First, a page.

Relaxing is something I only want when I can’t have it. Every time exam season came around, I would spend 24/7 studying, wishing I was doing something else. I thought about all the TV shows I would watch and how great it would be to sleep in. Only to find out that when I finally had the time to relax, I wasn’t the least bit interested. I ended up feeling guilty for not being productive, not using my time in some sort of valuable way. I would wake up at 8am, because that’s what productive people do, but for no reason. I got less sleep and had more of the day to spend moping. Something had to change.
I should be learning, I should be working, I should be taking over the world. When what I actually should be doing is relaxing.
This inability to relax is a common symptom of individuals with anxiety disorders. Of course, we cannot relax, when we are so busy thinking up Plan A-Z for future events, or thinking about all the conversations we have had over the past day, analysing them for mistakes. Not to mention, we take on other people’s pain and anxieties. We feel when those around us are tense, and it makes us tense. Often, I forget that it’s not actually me who has the problem.
My CBT therapist said free time was turning into my enemy.
I had finished university, and my job gave me very few hours. I am swimming in free time. Instead of enjoying it, thinking about how many people would want to be in my position, I was sit down and feel guilty. I thought about all the things I should be doing. I should read more, I should exercise, I should clean up. I was desperate for a job, something to distract me, and therefore I wasn’t relaxing.
So, what did I do?
I tricked myself into relaxing. It’s not a new concept. I found hobbies that were relaxing enough for my body to de-tense but were engaging enough that my mind could only concentrate on that sole thing, rather than 1000 other worries.
Here are a few of mine:
I’m not a massive gamer, but I grew up in a household of gamers, and when your dad works for major video game corporations, you cannot avoid games. Recently, while agonising over what to do, my dad told me to go and play a game called Dishonoured.
Best. Decision. Ever.
I was so busy focusing on the game, trying to complete all the missions, I forgot to worry. It felt productive in some sense because I was working towards completing the game. When actually, sitting on my butt playing a video game is far from what we would consider productive. It helped me relax, my brain shut off from everything else. I would play for two hours, and then come off feeling refreshed, ready to take on the rest of the day. There was less pressure to ensure the rest of the day was productive or valuable because it felt as if I had ticked that box.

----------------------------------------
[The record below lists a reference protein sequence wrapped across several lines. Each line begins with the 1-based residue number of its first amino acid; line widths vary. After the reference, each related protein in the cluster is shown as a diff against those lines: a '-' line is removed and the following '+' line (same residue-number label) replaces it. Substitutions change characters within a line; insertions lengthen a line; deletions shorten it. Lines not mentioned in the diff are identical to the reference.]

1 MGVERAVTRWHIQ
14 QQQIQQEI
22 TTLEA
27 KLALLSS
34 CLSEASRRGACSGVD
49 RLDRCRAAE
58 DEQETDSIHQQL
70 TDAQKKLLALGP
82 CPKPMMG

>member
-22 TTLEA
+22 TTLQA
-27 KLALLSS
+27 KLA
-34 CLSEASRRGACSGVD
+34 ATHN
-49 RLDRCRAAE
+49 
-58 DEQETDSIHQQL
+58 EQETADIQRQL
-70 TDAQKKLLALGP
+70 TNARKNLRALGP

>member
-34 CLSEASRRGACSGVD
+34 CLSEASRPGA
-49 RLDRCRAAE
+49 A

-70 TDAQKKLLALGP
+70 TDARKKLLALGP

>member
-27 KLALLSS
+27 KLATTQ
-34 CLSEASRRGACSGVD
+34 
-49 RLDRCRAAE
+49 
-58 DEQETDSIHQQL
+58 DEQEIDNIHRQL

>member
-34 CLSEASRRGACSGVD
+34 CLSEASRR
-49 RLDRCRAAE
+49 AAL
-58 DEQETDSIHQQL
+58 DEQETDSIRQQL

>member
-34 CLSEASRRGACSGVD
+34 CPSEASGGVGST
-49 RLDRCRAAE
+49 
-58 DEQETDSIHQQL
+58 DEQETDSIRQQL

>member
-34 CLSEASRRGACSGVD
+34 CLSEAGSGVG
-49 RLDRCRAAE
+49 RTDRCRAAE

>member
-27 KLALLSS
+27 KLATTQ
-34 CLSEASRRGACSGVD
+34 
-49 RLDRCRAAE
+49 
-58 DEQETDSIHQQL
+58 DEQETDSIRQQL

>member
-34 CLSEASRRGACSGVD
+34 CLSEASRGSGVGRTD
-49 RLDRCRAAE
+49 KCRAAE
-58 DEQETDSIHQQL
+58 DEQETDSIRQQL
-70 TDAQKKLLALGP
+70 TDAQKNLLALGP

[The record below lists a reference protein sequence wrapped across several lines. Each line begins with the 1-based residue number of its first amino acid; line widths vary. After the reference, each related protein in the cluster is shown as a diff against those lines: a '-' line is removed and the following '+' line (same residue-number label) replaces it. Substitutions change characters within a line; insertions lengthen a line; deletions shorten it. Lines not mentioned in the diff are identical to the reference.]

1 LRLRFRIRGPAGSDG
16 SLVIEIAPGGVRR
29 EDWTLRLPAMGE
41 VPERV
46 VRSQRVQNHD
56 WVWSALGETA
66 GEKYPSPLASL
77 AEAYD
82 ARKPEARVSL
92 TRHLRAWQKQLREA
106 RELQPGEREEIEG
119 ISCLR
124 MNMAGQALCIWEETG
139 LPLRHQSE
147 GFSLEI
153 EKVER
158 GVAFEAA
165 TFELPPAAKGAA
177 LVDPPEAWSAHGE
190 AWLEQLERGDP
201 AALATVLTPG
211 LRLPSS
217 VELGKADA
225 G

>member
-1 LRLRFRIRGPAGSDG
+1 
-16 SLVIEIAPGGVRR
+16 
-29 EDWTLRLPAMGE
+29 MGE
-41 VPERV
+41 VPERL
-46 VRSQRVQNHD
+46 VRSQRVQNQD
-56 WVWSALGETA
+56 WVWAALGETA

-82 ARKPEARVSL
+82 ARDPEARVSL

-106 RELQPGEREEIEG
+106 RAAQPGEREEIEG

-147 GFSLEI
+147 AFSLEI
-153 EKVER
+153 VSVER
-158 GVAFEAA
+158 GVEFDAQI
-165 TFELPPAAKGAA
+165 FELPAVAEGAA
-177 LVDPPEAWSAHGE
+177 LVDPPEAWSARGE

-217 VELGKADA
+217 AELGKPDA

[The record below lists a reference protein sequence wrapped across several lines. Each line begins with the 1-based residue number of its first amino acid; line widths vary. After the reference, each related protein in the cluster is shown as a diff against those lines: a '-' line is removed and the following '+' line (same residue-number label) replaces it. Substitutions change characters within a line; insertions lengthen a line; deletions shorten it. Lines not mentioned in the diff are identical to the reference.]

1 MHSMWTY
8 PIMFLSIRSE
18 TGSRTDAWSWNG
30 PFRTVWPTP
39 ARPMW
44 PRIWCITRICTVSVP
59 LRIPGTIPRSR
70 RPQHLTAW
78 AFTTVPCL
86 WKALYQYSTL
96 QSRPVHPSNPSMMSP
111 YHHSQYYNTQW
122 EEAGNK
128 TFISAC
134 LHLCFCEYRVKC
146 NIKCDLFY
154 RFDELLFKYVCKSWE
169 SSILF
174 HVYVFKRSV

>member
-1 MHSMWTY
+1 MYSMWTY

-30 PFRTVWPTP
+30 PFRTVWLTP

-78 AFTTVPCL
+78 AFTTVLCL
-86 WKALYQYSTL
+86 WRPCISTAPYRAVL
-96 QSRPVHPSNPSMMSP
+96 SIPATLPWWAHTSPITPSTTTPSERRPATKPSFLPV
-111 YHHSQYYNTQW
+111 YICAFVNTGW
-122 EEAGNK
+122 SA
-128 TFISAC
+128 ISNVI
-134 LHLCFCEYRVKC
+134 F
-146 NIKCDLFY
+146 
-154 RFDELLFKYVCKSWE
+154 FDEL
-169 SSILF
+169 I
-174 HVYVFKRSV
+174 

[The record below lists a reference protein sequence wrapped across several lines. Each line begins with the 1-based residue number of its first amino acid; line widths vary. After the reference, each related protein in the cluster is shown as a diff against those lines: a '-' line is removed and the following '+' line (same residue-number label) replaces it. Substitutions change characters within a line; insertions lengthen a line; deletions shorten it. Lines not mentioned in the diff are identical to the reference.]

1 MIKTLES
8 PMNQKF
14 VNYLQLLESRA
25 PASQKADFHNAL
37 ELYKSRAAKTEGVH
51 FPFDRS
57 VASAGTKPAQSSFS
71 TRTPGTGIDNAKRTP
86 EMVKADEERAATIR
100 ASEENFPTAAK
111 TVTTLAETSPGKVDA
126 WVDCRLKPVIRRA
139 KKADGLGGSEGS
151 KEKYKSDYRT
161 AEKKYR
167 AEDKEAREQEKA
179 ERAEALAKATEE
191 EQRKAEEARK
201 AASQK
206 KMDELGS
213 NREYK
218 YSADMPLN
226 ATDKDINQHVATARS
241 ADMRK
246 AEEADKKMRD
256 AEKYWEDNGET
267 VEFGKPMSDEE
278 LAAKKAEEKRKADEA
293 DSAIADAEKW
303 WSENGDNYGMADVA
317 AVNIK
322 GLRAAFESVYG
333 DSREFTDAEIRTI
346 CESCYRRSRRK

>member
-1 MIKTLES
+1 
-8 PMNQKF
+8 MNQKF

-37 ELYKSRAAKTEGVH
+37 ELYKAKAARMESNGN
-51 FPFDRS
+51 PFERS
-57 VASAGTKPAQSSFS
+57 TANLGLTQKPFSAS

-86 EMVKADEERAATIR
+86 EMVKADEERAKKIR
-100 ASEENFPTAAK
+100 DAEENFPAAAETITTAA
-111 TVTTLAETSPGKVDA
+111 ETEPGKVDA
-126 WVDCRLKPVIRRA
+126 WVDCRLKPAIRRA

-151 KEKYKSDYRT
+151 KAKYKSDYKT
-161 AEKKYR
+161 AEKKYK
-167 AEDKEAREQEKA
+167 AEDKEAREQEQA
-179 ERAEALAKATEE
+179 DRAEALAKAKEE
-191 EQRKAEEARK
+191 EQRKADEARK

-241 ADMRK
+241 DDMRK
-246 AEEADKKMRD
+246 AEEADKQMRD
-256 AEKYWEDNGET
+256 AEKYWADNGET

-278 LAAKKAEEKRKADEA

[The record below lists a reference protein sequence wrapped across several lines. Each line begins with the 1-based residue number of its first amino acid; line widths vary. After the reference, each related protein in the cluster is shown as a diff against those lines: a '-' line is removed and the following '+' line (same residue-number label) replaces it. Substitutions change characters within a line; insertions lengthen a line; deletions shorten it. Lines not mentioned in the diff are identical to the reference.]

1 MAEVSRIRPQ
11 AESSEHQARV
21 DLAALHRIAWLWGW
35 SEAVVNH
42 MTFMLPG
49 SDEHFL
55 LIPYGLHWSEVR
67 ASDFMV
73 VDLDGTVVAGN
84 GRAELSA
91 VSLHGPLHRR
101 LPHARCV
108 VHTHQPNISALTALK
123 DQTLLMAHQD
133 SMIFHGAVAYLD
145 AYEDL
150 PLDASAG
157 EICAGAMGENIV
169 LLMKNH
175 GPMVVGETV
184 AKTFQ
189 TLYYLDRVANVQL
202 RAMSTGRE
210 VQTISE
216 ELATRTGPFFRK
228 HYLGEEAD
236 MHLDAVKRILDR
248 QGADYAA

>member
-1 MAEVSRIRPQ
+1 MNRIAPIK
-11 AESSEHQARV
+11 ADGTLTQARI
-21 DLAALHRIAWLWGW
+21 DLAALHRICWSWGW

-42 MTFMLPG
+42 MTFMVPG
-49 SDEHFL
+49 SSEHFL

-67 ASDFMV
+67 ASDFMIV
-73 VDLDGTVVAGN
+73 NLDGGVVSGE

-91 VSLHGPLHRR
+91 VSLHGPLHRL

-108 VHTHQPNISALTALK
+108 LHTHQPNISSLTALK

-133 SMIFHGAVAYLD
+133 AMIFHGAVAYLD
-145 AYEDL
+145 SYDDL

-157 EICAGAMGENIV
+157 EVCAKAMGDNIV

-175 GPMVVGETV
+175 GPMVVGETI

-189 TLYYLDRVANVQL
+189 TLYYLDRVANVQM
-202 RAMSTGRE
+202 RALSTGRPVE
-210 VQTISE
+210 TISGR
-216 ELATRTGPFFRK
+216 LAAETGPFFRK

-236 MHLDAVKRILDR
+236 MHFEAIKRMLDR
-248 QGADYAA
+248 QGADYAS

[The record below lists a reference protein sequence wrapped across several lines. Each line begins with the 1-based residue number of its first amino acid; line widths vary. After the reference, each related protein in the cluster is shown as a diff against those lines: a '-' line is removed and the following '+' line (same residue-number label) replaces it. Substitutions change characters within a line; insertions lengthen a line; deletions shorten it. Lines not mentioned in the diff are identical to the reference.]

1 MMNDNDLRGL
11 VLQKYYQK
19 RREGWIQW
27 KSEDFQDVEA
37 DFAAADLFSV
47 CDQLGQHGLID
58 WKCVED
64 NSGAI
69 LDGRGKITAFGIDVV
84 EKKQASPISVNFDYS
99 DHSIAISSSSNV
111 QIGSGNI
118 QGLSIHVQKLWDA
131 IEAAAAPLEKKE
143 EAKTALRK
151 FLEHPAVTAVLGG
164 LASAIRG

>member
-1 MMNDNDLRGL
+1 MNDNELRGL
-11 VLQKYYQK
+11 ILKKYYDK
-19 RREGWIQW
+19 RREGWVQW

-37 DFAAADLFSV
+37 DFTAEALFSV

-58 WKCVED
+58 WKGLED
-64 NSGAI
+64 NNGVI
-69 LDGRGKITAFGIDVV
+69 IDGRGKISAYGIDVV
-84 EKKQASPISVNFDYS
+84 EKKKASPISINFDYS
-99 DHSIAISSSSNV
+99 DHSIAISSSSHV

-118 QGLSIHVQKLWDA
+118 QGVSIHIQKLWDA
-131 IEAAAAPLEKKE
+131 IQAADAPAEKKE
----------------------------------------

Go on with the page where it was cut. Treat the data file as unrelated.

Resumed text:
The problem with mindlessly watching Netflix is that my brain travels. I look at those sitcoms and think, why don’t I have that many friends? How dare they get to eat bread! Etc. So while watching shows I love, I like to draw. I’m not perfect, I also only copy images I see on the internet, but it’s still fun. I am so focused on copying the image, my body relaxes and I stop thinking about all the things that are going wrong. The best part is that in the end, I have a picture I created that I can show and flaunt to everyone.
This is similar to drawing, in the sense that I can do it in bed while watching TV, and therefore am in a relaxing environment. Embroidery has a very repetitive nature to it and requires just enough concentration that it still feels active while being relaxing.
In the end…
These are a few things I find trick me into getting myself to relax, to sit down, to stop obsessing, and just chill. It is important to note that I am still trying to learn to just stop and relax, without this need to be doing something; mindfulness is helping with that. But in the meantime, I have found a way to take a breather that doesn’t fill me with endless amounts of guilt. (Blogging is another way I do this!)
There are so many other activities that you can do in your free time to relax, I would highly recommend looking at the Fun activities Catalogue created by the Centre of Clinical Interventions, which composed a list of activities that depressed individuals found to be useful, relaxing ways to spend their time.
Do you experience a similar feeling? Let me know! Like, Comment, and Share.
(Thanks again for the recent Blogger Award nomination, and welcome, new followers!)
Activities that make me feel less,
Anxious and Hungry